Caption by: Sandra Vogel
Sony Ericsson's smartphones have met with mixed fortunes recently. For example, the Vivaz and Sony Ericsson Xperia X10 Mini Pro is an example of the company getting things right. The handset runs Android (1.6) and presents what's arguably a new smartphone form factor — or at the very least, an interesting take on an existing one.
The Xperia X10 Mini Pro is the second example of a Sony Ericsson handset that comes in two flavours — the Vivaz and Vivaz Pro mentioned above being the first. Both 'Pro' versions have slide-out QWERTY keyboards to cater for those who make heavy use of text messaging and email.
The Vivaz is a standard-sized smartphone, but the Xperia X10 Mini Pro is remarkably small. In fact, on paper it seems too small to function as a smartphone at all. However, we were very impressed with how well the device handled in practice.
The Xperia X10 Mini Pro measures 90mm tall by 52mm wide by 17mm thick and weighs 120g, which is slightly bigger and heavier than the keyboard-less Xperia X10 Mini (83mm by 50mm by 16mm and 88g). The smartphone fits into a small pocket comfortably enough — it does feel a bit chubby, but we appreciate the solidity of the slide-out keyboard.
Screen size is obviously limited: the display measures just 2.55in. across the diagonal and has a resolution of 240 by 320 pixels. The LCD is sharp and bright, and Sony Ericsson has skinned Android to try and make the most of the available space.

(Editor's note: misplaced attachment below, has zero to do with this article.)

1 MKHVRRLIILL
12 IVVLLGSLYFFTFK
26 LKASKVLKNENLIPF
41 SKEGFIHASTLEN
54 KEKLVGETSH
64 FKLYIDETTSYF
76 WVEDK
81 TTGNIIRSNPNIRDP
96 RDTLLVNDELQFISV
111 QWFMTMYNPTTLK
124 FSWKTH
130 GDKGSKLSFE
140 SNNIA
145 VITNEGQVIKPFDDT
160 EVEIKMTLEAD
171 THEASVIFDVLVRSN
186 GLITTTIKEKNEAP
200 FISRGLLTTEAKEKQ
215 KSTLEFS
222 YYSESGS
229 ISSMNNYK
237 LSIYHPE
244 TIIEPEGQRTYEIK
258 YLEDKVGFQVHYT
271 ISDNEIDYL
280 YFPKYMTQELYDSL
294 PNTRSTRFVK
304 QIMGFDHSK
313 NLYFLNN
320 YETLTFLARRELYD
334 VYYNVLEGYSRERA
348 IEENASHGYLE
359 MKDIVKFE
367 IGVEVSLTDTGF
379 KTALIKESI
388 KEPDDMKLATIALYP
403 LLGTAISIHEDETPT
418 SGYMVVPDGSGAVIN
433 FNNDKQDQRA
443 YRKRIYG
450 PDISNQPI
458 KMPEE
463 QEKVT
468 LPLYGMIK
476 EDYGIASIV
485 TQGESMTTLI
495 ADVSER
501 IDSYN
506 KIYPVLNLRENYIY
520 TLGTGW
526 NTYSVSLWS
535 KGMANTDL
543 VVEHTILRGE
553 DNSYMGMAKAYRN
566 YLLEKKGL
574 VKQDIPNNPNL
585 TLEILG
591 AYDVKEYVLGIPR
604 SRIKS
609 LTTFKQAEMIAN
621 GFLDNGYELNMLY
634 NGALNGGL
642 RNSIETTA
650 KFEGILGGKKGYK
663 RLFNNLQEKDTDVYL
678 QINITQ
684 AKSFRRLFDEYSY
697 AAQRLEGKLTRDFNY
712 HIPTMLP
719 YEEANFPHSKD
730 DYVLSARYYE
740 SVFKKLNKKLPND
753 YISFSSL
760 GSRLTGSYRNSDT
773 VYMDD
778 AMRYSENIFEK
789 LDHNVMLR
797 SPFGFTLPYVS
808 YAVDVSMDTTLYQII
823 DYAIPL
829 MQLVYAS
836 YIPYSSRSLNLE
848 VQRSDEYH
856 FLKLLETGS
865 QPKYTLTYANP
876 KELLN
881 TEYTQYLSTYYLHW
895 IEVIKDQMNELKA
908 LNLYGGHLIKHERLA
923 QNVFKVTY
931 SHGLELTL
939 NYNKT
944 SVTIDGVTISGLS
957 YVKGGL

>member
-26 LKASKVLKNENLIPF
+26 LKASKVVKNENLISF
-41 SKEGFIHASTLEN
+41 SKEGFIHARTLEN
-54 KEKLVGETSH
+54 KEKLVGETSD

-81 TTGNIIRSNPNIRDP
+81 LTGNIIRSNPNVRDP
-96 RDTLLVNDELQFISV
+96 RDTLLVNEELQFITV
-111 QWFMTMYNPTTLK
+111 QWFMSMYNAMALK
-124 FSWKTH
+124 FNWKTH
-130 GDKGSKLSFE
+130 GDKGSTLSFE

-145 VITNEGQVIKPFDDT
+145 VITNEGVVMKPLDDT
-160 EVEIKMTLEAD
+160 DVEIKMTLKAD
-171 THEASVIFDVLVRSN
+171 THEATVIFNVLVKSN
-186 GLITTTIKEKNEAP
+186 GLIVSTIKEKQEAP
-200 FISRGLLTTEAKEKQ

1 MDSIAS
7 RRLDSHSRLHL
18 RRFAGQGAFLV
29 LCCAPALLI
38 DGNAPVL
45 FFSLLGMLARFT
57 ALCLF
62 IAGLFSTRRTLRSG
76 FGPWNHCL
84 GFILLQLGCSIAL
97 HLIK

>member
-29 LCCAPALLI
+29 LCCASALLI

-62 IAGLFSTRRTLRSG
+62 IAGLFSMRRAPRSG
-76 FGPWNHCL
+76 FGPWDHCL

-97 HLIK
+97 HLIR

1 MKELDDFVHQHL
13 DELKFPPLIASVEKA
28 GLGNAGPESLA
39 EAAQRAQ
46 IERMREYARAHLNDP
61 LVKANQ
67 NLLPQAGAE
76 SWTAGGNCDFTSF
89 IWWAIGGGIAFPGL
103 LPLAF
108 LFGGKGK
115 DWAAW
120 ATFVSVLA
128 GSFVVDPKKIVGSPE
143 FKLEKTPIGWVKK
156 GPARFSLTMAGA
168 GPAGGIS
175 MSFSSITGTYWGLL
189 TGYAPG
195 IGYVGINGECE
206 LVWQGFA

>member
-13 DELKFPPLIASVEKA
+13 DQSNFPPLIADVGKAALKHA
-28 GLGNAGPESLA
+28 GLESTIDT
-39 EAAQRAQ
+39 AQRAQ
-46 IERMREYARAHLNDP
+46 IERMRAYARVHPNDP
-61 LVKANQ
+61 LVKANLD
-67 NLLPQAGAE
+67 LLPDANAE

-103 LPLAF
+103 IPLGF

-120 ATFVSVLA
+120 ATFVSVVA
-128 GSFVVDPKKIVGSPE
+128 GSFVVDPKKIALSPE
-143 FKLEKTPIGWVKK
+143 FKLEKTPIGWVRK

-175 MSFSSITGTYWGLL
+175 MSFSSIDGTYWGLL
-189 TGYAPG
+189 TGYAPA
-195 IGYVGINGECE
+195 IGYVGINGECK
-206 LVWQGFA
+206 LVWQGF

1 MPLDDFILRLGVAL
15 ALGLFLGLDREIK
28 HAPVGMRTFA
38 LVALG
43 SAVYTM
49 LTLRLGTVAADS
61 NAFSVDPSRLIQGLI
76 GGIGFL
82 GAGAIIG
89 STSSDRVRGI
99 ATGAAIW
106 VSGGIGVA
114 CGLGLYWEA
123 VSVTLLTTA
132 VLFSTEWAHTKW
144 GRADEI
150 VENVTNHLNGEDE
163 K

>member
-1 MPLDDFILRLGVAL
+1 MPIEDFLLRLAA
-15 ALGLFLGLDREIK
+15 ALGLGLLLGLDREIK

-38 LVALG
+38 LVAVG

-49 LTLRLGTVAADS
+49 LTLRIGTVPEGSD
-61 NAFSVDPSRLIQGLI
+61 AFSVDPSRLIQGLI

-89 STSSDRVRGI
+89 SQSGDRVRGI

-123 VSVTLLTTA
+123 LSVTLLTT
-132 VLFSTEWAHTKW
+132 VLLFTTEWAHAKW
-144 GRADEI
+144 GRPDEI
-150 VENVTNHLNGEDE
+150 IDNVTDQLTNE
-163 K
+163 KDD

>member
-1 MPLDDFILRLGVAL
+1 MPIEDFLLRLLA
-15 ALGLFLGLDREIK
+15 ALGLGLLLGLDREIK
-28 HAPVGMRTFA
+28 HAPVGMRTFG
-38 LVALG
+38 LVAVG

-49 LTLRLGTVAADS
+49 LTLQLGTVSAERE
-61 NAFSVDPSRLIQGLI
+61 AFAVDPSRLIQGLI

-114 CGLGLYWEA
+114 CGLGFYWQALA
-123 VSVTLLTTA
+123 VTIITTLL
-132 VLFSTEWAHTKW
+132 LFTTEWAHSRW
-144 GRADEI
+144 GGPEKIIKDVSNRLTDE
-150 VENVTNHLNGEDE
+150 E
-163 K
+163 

Sony Ericsson has 'skinned' the Xperia X10 Mini Pro's Android OS to make the most of its small screen size — most notably with four Corner Control customisable shortcuts
The most immediately obvious effect of this skinning is what Sony Ericsson calls its Corner Control. There are four customisable shortcuts in the corners of the home screen, where they are well out of the way but still accessible. It's easy to change these, and a quick drag upwards on the home screen calls up the main apps menu that comprises four horizontally scrolling screens offering nine shortcuts each.
There are additional home screens available — you just sweep horizontally to get to them. You can put Android widgets onto these, but the screen is so small that only one widget can be accommodated per home screen (up to twenty new screens are added whenever you add a new widget).
The whole system is straightforward to get to grips with, and few people should struggle to reach across the screen for full one-handed use.
Handsets in the Xperia line all feature a curved backplate, which we're not too fond of. It doesn't make a handset any easier to hold than a flat backplate, and it means the phone wobbles on the desk if you tap at it, which is irritating.